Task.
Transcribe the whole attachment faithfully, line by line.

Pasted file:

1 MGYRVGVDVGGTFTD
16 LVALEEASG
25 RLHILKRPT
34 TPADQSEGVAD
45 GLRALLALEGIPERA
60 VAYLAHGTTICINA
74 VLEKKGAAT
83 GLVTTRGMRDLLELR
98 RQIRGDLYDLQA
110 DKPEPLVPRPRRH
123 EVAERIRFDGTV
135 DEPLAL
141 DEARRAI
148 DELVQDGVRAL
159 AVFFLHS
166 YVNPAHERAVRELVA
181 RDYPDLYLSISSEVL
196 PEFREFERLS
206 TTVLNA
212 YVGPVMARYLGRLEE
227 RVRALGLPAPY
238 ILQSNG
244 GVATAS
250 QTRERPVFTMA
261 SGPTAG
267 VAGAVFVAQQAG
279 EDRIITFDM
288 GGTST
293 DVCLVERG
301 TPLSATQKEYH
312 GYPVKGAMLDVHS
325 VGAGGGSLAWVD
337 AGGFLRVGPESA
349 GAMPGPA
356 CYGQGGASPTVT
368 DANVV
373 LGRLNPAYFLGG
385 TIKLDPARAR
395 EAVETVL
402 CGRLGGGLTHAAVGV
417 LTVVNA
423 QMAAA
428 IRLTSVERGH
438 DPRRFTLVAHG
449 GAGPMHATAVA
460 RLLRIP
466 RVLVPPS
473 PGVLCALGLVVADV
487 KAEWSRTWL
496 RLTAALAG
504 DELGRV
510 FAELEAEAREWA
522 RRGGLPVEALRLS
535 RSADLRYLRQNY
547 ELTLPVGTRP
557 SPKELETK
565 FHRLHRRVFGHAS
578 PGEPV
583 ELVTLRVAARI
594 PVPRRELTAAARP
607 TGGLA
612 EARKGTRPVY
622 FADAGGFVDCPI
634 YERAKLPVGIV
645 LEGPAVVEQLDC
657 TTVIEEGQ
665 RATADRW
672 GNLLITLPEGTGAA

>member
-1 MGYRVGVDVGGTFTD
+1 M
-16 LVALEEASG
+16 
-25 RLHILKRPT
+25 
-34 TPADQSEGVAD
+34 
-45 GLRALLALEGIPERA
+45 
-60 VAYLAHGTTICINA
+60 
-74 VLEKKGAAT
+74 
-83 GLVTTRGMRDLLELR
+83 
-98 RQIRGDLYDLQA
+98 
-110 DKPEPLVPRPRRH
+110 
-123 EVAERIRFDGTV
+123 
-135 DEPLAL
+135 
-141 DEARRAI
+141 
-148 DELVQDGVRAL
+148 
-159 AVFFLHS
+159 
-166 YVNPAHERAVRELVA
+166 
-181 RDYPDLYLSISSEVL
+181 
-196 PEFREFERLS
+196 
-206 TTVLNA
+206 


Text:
1 MGYRVGVDVGGTFTD
16 LVALEEASG
25 RLHILKRPT
34 TPADQSEGVAD
45 GLRALLALEGIPERA
60 VAYLAHGTTICINA
74 VLEKKGAAT
83 GLVTTRGMRDLLELR
98 RQIRGDLYDLQA
110 DKPEPLVPRPRRH
123 EVAERIRFDGTV
135 DEPLAL
141 DEARRAI
148 DELVQDGVRAL
159 AVFFLHS
166 YVNPAHERAVRELVA
181 RDYPDLYLSISSEVL
196 PEFREFERLS
206 TTVLNA
212 YVGPVMARYLGRLEE
227 RVRALGLPAPY
238 ILQSNG
244 GVATAS
250 QTRERPVFTMA
261 SGPTAG
267 VAGAVFVAQQAG
279 EDRIITFDM
288 GGTST
293 DVCLVERG
301 TPLSATQKEYH
312 GYPVKGAMLDVHS
325 VGAGGGSLAWVD
337 AGGFLRVGPESA
349 GAMPGPA
356 CYGQGGASPTVT
368 DANVV
373 LGRLNPAYFLGG
385 TIKLDPARAR
395 EAVETVL
402 CGRLGGGLTHAAVGV
417 LTVVNA
423 QMAAA
428 IRLTSVERGH
438 DPRRFTLVAHG
449 GAGPMHATAVA
460 RLLRIP
466 RVLVPPS
473 PGVLCALGLVVADV
487 KAEWSRTWL
496 RLTAALAG
504 DELGRV
510 FAELEAEAREWA
522 RRGGLPVEALRLS
535 RSADLRYLRQNY
547 ELTLPVGTRP
557 SPKELETK
565 FHRLHRRVFGHAS
578 PGEPV
583 ELVTLRVAARI
594 PVPRRELTAAARP
607 TGGLA
612 EARKGTRPVY
622 FADAGGFVDCPI
634 YERAKLPVGIV
645 LEGPAVVEQLDC
657 TTVIEEGQ
665 RATADRW
672 GNLLITLPEGTGAA

>member
-1 MGYRVGVDVGGTFTD
+1 M
-16 LVALEEASG
+16 
-25 RLHILKRPT
+25 
-34 TPADQSEGVAD
+34 
-45 GLRALLALEGIPERA
+45 
-60 VAYLAHGTTICINA
+60 
-74 VLEKKGAAT
+74 
-83 GLVTTRGMRDLLELR
+83 
-98 RQIRGDLYDLQA
+98 
-110 DKPEPLVPRPRRH
+110 
-123 EVAERIRFDGTV
+123 
-135 DEPLAL
+135 
-141 DEARRAI
+141 
-148 DELVQDGVRAL
+148 
-159 AVFFLHS
+159 
-166 YVNPAHERAVRELVA
+166 
-181 RDYPDLYLSISSEVL
+181 
-196 PEFREFERLS
+196 
-206 TTVLNA
+206 